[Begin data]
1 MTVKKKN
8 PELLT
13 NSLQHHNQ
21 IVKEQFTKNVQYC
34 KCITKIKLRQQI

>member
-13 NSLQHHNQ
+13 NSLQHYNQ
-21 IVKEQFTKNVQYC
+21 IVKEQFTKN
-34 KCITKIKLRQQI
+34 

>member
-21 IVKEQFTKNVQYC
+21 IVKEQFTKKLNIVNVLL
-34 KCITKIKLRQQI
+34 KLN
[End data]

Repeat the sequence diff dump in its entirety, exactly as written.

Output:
1 MTVKKKN
8 PELLT
13 NSLQHHNQ
21 IVKEQFTKNVQYC
34 KCITKIKLRQQI

>member
-13 NSLQHHNQ
+13 NSLQHYNQ
-21 IVKEQFTKNVQYC
+21 IVKEQFTKN
-34 KCITKIKLRQQI
+34 

>member
-21 IVKEQFTKNVQYC
+21 IVKEQFTKKLNIVNVLL
-34 KCITKIKLRQQI
+34 KLN